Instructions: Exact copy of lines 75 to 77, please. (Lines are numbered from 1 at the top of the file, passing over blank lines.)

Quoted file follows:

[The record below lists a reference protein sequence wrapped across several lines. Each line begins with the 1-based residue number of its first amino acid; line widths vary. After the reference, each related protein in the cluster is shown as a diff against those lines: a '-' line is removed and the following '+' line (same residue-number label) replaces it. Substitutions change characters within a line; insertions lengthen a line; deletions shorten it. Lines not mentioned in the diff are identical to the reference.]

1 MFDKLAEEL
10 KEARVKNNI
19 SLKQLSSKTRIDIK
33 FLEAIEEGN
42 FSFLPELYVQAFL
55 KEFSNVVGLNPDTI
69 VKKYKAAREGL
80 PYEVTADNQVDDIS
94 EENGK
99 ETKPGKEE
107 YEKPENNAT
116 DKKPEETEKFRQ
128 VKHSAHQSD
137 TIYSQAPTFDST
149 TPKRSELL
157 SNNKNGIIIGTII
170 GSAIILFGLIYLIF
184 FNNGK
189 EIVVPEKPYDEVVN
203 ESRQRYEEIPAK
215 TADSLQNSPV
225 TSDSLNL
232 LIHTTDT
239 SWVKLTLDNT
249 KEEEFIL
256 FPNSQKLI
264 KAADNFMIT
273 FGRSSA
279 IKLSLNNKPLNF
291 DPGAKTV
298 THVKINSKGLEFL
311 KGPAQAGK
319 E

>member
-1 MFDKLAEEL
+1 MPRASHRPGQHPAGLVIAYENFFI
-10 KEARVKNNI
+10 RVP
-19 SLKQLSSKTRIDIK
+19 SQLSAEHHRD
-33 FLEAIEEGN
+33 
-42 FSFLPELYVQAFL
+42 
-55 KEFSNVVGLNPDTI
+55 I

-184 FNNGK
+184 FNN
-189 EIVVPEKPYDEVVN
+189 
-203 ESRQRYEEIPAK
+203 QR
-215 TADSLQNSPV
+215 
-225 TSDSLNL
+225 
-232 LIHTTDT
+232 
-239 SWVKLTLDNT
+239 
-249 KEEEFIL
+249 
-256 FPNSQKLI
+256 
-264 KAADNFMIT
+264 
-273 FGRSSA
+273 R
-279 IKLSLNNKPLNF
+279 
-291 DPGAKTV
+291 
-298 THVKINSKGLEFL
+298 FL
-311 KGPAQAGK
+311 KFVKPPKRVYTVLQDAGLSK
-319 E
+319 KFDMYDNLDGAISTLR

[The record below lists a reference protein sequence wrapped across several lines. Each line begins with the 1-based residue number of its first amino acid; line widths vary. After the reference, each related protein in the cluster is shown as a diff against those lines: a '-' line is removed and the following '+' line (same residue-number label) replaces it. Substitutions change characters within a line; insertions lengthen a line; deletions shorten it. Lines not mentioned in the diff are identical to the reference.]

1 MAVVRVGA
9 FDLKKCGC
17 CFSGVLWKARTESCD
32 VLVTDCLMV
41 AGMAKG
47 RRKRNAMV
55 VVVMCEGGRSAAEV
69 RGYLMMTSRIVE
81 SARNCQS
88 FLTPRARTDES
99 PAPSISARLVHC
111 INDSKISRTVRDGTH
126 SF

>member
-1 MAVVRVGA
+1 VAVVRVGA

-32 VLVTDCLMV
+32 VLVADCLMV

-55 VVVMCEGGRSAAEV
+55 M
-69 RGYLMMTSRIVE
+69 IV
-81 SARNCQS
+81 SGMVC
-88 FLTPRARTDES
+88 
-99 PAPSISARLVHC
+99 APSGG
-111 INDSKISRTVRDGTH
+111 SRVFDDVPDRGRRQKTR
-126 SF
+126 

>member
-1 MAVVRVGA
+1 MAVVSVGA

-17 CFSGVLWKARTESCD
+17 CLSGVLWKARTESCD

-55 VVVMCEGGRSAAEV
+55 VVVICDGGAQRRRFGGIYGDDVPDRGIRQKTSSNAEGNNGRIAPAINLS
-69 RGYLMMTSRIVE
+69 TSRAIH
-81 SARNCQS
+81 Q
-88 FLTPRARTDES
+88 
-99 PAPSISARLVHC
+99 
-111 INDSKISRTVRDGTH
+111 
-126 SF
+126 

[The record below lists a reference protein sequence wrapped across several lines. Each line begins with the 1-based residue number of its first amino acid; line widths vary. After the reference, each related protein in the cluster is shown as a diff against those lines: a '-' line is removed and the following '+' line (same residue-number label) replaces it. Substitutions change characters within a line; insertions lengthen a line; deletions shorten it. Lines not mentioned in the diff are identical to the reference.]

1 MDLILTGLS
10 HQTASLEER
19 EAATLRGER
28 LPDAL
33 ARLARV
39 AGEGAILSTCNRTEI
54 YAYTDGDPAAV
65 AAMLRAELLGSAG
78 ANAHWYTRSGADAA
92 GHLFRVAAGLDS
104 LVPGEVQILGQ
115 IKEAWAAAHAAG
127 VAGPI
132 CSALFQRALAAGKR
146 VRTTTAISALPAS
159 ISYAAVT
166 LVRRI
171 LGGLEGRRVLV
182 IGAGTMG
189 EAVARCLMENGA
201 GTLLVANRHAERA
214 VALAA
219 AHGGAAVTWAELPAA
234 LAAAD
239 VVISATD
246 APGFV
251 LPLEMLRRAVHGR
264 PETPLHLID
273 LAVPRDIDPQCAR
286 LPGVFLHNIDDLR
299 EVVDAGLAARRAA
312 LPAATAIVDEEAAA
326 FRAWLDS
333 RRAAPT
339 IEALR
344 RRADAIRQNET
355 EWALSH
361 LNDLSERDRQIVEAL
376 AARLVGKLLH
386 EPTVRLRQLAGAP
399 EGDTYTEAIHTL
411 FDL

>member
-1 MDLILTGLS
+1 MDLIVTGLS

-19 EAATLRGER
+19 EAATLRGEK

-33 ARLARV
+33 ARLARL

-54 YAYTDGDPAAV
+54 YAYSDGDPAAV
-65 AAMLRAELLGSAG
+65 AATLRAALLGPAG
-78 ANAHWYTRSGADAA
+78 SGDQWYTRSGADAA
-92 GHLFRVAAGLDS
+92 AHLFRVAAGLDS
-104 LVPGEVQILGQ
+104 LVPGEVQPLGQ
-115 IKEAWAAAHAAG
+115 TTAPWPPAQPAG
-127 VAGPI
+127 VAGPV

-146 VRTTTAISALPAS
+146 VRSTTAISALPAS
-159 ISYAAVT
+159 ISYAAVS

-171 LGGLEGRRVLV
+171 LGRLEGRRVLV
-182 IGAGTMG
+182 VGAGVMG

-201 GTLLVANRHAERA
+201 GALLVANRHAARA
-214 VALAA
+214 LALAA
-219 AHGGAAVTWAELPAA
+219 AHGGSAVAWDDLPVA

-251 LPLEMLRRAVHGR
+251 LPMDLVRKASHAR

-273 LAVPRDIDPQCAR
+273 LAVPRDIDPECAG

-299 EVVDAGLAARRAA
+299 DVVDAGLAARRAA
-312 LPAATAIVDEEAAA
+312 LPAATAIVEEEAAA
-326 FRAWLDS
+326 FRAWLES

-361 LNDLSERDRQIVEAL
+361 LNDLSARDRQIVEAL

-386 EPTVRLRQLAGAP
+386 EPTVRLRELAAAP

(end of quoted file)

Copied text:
+298 FL
-311 KGPAQAGK
+311 KFVKPPKRVYTVLQDAGLSK